Gayles said that the Center has an edge when it comes to HIV care. Those who test positive at its site can receive a direct link to care within the agency.

Putting the Center in Uptown, said Stafford, not only fills a need in the community, but it puts the Center in touch with a growing LGBT population in the community. Stafford noted that many transgender women are pursuing college degrees at Truman College in Uptown, and a large population of LGBT people already live in the area.

Gayles and Garofalo have also signed on to see patients at the TransLife Center, Chicago House's new transgender home on the North Side of Chicago.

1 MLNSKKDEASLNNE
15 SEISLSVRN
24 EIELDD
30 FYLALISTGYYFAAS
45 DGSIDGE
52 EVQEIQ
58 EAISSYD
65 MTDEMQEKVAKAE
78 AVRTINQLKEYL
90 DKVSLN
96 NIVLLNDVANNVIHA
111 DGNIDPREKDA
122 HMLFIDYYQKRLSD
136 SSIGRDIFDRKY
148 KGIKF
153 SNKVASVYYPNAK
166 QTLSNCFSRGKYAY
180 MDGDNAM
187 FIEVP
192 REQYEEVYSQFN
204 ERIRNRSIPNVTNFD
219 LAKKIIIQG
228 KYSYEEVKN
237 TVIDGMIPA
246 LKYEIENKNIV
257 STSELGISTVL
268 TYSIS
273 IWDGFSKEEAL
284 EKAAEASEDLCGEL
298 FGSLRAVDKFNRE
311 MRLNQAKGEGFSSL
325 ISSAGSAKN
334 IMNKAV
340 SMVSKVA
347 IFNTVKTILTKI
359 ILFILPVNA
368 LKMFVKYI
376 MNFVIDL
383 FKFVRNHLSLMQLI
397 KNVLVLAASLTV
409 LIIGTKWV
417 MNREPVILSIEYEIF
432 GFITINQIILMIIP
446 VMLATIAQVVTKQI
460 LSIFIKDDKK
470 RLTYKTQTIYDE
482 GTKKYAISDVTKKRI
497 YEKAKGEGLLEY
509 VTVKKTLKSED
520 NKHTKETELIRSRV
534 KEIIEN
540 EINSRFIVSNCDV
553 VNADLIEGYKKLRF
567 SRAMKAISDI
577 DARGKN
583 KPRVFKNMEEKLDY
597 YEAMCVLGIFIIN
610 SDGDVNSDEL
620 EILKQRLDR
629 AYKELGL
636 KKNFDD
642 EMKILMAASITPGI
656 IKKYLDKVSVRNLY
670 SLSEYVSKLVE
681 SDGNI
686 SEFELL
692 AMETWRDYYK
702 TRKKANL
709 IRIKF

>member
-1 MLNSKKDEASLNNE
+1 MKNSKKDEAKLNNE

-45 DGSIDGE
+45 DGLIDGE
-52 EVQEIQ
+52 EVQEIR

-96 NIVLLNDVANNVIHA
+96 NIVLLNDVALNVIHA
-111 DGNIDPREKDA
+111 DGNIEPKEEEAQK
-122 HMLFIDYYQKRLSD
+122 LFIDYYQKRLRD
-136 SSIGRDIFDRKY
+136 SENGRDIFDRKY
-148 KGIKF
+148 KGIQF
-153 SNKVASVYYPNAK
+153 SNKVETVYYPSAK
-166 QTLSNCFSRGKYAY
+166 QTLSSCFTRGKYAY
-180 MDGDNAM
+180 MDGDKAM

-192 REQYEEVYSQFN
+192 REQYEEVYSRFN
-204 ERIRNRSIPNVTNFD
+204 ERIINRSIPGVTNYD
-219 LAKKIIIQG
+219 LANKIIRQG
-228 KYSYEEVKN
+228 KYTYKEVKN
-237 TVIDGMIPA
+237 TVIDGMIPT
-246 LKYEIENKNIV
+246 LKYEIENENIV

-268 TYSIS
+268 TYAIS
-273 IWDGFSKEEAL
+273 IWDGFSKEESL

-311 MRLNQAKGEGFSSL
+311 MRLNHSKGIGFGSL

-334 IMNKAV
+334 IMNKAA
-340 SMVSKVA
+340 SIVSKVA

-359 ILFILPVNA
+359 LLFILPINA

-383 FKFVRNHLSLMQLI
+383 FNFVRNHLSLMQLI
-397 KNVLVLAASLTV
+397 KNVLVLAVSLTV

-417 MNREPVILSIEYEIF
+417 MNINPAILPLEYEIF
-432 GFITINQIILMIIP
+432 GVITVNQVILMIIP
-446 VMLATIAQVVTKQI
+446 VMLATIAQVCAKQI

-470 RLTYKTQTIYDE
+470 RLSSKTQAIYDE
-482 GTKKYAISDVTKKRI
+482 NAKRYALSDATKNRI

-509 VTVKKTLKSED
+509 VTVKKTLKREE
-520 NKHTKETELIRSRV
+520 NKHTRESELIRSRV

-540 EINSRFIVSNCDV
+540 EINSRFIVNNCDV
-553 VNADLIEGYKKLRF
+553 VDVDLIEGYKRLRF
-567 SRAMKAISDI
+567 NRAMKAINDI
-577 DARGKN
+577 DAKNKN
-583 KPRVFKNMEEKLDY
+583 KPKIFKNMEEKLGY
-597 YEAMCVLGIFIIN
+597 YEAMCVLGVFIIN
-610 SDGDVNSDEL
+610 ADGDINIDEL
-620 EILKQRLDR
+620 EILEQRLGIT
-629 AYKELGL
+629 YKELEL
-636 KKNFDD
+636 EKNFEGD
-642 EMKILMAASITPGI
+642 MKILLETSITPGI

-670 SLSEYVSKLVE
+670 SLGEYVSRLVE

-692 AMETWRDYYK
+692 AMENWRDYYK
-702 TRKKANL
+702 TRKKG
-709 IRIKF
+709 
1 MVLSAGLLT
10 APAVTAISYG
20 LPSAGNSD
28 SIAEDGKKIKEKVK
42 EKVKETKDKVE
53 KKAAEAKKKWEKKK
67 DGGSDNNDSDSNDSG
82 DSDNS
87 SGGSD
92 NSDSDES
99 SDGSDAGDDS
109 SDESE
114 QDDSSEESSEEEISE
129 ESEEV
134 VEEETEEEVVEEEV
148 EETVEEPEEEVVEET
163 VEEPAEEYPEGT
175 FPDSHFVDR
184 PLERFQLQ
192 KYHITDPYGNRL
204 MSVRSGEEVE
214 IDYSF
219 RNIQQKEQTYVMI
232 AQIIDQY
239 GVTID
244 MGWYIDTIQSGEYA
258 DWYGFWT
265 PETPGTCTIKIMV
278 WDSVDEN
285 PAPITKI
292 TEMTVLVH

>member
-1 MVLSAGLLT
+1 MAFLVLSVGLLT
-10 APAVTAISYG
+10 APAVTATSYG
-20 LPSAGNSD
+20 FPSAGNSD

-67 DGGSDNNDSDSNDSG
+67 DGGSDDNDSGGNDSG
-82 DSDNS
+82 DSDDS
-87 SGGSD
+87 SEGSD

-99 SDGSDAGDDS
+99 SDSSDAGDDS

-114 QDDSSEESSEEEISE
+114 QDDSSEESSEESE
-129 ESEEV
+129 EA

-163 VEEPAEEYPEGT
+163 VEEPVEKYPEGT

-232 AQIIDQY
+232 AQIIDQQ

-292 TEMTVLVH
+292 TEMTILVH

Plans for the future

The changes at the clinic have meant not only an increase in services but also in staff and space. The Center is already doubling its offices by taking over the second floor its new building. Its staff, currently around 25 employees, will grow to 35 people in the coming months.

And its initiatives are growing beyond medicine. The Center plans to launch transgender programming and anti-bullying efforts. It will also be researching the health impacts of bullying and doing new research on gender identity and children.

"It's about doing research that matters to communities, not just doing research but being able to do the whole picture," said Gayles. "Yes, we're doing research projects but we're linking people care and take of them at the clinic and thinking of ways to form partnerships with organizations to help try to make lives better."

For a full list of services offered at the Center, check out: www.chicagochildrensresearch.org/gender.